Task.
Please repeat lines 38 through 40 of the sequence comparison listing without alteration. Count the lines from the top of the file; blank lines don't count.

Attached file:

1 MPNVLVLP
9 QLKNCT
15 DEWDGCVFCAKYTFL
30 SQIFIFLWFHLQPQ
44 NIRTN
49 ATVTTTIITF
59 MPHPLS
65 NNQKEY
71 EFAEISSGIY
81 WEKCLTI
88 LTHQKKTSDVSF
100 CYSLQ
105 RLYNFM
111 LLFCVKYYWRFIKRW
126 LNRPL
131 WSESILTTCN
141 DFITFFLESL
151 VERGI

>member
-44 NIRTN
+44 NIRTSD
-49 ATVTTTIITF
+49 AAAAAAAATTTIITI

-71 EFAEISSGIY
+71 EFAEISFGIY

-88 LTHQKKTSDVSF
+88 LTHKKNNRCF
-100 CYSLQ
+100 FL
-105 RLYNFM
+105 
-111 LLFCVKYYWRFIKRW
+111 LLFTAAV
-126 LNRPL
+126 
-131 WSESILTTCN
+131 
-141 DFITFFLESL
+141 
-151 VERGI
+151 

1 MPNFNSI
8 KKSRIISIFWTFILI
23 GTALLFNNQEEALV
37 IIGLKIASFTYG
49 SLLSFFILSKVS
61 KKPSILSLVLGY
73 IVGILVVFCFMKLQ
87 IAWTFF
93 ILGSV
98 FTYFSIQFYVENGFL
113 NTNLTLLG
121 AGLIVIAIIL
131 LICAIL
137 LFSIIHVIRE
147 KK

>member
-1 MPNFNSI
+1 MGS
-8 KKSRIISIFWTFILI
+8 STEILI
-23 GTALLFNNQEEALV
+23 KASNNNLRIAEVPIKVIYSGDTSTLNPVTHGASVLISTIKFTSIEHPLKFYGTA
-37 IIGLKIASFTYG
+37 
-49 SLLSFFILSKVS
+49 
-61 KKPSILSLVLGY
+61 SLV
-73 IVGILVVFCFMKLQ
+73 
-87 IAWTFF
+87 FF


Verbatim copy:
-141 DFITFFLESL
+141 
-151 VERGI